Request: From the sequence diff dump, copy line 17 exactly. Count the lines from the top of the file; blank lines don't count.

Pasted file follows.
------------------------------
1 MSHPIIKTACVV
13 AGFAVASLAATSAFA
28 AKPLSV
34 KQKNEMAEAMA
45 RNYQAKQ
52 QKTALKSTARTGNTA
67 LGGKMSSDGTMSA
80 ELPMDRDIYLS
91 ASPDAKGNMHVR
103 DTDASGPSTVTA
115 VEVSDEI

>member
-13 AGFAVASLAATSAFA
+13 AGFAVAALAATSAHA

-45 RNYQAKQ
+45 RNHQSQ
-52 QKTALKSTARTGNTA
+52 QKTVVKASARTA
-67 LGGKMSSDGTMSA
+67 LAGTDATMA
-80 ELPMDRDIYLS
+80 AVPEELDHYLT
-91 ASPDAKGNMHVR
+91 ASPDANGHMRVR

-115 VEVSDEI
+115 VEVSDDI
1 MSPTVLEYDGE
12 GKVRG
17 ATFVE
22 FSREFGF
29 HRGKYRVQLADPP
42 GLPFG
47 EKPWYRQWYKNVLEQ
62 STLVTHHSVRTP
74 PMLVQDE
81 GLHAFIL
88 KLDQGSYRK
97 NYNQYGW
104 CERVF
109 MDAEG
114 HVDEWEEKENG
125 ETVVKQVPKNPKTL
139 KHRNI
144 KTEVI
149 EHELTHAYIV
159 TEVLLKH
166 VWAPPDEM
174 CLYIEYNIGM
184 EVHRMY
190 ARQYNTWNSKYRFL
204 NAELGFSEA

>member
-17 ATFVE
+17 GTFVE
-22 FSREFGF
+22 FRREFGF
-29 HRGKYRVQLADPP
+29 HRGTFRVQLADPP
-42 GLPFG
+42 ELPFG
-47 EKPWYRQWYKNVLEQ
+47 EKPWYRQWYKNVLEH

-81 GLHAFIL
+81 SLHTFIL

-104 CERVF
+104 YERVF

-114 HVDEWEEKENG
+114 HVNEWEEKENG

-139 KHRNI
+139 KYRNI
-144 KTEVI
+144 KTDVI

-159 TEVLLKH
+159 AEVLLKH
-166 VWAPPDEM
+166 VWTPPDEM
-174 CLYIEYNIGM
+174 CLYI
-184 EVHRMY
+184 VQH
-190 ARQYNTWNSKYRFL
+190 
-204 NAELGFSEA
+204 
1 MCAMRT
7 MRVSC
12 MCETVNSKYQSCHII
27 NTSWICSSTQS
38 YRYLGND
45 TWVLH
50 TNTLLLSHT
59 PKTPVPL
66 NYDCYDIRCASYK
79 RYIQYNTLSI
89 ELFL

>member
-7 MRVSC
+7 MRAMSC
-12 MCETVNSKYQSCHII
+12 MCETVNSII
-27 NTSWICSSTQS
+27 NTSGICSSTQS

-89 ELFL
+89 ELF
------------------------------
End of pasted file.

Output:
-52 QKTALKSTARTGNTA